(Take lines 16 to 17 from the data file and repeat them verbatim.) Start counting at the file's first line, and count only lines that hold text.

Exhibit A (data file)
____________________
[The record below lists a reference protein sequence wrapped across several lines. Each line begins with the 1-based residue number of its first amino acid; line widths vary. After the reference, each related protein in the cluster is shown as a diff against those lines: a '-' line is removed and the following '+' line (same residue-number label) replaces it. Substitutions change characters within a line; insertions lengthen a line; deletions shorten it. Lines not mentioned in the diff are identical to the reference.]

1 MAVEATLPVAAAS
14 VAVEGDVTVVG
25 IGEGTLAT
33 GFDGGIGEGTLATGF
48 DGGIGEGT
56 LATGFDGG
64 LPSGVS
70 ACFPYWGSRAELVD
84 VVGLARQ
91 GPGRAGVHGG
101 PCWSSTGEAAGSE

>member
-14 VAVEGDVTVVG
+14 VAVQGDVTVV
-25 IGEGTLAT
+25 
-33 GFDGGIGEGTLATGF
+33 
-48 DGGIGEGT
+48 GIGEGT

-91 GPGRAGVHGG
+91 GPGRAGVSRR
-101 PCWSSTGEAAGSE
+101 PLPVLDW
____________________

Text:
-25 IGEGTLAT
+25 